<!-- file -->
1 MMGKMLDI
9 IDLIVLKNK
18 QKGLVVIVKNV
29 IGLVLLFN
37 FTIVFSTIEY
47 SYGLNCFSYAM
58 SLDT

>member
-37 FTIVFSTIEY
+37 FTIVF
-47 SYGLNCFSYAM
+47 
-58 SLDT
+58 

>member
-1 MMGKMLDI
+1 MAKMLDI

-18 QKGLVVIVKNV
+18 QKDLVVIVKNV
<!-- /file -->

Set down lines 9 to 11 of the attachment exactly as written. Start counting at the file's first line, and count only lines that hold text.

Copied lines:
-37 FTIVFSTIEY
+37 FTIVF
-47 SYGLNCFSYAM